Eagles

Eagles aim to master late 1st-round picks

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Eagles aim to master late 1st-round picks

The Eagles will be at a disadvantage on April 26, when the first round of the 2018 draft begins in Dallas. Thanks to winning the Super Bowl — remember that? It wasn’t a dream — they have the 32nd and last pick of the first round. 

It’s a disadvantage they hope to have every year. 

“Yeah, that’s the goal,” Eagles VP of player personnel Joe Douglas said on Thursday. “Hopefully we’ll be picking in the late 20s and early 30s [every year].” 

There’s an art to hitting in the second half of the first round and it’s obviously harder to find success there than it is in the top half. The good news for the Eagles is that Douglas learned under Baltimore GM Ozzie Newsome, who is one of the best general managers in the NFL. Newsome’s team has often picked late in the first round and he’s often been able to find some great talent in that range. 

Ed Reed was picked at No. 24, Todd Heap at 31, Ben Grubbs at 29. There are more too. 

“Ozzie is patient,” Douglas said. “Ozzie Newsome is a Hall of Famer for the Cleveland Browns and he should be a Hall of Famer for the Baltimore Ravens as a GM. He’s the absolute best. His first two picks (Reed and Terrell Suggs) are first-ballot Hall of Famers. He was able to have great success in the 20s. Those players you specifically named, they were not a move up or move down guys. Those were guys that Ozzie was patient and he let the board come to him. Some of those picks were met with greater fanfare than others.”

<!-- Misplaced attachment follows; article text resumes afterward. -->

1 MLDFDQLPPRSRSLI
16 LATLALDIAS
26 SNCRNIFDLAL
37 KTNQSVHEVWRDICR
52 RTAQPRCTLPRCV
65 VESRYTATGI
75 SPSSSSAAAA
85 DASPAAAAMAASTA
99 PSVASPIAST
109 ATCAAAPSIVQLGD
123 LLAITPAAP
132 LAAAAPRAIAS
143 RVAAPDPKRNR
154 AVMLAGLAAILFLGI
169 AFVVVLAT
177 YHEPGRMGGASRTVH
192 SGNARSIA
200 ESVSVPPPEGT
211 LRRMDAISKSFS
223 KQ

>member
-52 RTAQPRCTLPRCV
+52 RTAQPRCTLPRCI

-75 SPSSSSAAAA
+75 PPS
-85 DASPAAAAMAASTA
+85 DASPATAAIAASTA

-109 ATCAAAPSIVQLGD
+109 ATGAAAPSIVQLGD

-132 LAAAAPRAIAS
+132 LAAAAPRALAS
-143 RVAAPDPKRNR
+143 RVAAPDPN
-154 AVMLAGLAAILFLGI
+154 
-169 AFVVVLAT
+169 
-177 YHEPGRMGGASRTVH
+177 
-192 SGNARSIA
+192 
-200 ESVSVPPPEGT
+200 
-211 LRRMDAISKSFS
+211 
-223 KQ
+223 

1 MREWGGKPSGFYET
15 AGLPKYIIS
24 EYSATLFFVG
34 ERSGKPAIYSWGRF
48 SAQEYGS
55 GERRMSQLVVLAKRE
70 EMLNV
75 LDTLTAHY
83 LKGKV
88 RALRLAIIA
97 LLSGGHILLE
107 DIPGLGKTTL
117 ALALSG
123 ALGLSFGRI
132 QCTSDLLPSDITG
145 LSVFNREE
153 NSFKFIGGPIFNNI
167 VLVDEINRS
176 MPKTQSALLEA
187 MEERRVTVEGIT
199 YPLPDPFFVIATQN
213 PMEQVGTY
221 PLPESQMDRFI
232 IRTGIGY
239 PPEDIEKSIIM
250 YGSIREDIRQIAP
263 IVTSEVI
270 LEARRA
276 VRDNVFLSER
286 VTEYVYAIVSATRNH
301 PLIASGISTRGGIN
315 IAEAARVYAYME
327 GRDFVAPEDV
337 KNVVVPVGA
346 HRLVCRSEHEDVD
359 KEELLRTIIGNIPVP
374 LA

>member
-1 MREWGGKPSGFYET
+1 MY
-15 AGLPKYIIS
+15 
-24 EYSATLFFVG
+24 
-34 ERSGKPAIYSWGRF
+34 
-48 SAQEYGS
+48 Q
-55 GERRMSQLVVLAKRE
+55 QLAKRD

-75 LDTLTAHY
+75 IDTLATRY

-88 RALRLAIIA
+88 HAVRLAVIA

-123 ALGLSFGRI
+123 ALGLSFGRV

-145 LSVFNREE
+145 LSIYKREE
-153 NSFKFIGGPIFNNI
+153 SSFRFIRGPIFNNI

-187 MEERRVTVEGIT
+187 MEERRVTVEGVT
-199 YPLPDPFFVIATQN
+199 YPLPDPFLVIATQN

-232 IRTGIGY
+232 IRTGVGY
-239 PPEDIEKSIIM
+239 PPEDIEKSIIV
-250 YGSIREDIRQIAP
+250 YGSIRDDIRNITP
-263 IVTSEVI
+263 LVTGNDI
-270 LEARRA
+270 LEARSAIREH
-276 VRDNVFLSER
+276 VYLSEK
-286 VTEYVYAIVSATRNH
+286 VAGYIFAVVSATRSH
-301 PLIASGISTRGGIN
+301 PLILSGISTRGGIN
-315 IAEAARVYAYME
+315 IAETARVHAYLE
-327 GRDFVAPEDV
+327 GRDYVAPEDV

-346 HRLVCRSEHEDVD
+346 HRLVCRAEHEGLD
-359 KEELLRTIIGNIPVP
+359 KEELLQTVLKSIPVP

They can’t all be hits, of course. In 2013, the Ravens took safety Matt Elam, who played in 41 games for Baltimore in three seasons, but was out of the league by 2017. Many consider him a bust. It happens. But it’s hard to argue with the Ravens’ body of work. 

The Eagles haven’t been nearly as consistent picking in the 20s in recent years. Nelson Agholor was No. 20 in 2015 and finally fulfilled his potential last season. But before then, Marcus Smith was 26 in 2014 and Danny Watkins was 23 in 2011. The last time the Eagles came off a Super Bowl appearance, they picked DT Mike Patterson with the 31st pick in 2005. A decent player, never a star. 

Douglas thought there were a lot of hits late in the first round of last year’s draft, but admitted it “varies year to year.” 

For now, the Eagles own the 32nd pick, but they’re definitely not ruling out a possible trade. On Thursday, de facto GM Howie Roseman said the team is “open for business.” 

There’s also plenty of appeal for other teams who might want a specific position with No. 32 because of a possible fifth-year option in their contracts. A few years ago, the Vikings traded for No. 32 to get Teddy Bridgewater. This week, the groundwork for possible draft day trades will happen, Roseman said. The Eagles will have contact with other teams to gauge their interest in moving up or down around their area of the first round. 

If the Eagles don’t move up or down, they feel comfortable at 32. 

“I guess when you’re picking, any number you’re picking, whether it’s 14 last year or 32, you’ve got to have 32 guys to be excited to take,” Douglas said. “Right now, we have 32 guys we’d be fired up to get. How it plays out, we’ll find out.”

Jeff Lurie releases statement in light of NFL's national anthem policy